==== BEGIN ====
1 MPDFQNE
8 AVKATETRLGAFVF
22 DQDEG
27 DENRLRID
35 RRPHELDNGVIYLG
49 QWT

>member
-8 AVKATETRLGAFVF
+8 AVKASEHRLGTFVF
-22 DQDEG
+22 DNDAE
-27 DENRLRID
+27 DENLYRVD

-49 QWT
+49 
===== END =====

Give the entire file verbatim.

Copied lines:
1 MPDFQNE
8 AVKATETRLGAFVF
22 DQDEG
27 DENRLRID
35 RRPHELDNGVIYLG
49 QWT

>member
-8 AVKATETRLGAFVF
+8 AVKASEHRLGTFVF
-22 DQDEG
+22 DNDAE
-27 DENRLRID
+27 DENLYRVD

-49 QWT
+49 